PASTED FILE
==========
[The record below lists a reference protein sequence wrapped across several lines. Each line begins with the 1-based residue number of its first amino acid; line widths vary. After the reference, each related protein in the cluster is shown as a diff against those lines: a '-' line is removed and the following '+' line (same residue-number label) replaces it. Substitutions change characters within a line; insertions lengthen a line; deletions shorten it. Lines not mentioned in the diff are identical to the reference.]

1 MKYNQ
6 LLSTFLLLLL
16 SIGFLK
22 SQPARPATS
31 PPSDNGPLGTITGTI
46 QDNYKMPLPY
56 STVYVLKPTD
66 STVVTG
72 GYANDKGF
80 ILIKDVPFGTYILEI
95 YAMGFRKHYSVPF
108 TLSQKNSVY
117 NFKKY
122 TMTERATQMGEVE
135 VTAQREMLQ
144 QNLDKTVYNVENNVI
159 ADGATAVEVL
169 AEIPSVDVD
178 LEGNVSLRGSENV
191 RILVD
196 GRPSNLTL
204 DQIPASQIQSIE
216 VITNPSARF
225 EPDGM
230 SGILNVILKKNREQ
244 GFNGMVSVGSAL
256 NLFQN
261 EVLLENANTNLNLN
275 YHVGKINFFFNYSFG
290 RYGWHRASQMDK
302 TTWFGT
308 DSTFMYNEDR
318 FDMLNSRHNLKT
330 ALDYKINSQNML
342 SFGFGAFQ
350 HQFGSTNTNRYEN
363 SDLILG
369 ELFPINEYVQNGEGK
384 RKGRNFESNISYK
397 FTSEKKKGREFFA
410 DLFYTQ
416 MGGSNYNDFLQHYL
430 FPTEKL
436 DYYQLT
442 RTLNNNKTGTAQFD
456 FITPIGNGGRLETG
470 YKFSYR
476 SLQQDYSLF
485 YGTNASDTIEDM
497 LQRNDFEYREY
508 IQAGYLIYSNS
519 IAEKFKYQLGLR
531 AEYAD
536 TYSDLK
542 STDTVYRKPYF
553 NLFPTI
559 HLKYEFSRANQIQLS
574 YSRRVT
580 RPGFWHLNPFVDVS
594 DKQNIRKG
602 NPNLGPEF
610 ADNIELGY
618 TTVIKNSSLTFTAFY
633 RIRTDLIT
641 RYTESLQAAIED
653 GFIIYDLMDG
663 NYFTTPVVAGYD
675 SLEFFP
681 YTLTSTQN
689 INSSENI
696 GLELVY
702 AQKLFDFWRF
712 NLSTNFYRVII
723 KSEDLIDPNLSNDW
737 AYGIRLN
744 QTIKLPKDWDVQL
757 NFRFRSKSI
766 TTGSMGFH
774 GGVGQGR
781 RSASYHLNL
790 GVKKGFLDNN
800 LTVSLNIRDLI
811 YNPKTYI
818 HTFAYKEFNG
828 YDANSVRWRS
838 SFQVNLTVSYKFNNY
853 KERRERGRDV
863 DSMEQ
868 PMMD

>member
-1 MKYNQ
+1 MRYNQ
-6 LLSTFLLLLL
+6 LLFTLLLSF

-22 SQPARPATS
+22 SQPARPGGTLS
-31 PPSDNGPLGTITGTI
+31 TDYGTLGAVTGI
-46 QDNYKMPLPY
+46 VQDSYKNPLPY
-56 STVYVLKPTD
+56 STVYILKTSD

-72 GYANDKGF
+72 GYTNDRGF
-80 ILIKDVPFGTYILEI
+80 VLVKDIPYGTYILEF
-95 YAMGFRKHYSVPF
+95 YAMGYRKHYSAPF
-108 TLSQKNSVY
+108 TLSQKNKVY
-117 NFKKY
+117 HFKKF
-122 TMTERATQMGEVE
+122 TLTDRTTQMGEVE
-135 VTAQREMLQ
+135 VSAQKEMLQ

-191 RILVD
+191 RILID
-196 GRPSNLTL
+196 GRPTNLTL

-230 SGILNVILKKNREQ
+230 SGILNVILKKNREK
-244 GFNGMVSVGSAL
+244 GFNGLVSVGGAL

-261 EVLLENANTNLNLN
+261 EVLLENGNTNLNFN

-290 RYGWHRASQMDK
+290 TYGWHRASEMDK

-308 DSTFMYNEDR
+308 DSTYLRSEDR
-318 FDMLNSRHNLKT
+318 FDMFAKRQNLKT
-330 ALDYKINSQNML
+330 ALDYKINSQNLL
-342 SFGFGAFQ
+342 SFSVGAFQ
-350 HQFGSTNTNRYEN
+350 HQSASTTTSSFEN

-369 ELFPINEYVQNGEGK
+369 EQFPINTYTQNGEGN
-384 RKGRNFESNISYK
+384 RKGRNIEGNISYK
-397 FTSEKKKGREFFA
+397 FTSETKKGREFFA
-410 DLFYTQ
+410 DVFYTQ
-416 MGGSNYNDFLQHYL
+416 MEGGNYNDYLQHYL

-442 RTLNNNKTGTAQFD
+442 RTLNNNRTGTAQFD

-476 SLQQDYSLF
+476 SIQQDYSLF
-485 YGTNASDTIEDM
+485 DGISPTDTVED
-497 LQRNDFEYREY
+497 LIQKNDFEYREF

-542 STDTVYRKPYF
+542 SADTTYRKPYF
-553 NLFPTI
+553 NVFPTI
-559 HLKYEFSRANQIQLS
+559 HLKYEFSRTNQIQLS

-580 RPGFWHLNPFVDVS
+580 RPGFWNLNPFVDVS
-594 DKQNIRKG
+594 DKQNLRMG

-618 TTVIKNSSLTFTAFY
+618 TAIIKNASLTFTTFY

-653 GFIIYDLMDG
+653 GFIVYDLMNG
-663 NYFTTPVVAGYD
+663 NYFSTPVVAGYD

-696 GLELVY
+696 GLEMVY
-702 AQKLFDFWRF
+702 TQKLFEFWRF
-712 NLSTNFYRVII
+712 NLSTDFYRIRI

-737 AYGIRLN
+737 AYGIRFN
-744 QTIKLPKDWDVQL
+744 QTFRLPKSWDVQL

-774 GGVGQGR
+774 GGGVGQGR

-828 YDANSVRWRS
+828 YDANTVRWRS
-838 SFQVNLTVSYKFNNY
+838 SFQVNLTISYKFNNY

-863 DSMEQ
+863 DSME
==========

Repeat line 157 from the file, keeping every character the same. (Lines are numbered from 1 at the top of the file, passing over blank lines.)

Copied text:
+497 LIQKNDFEYREF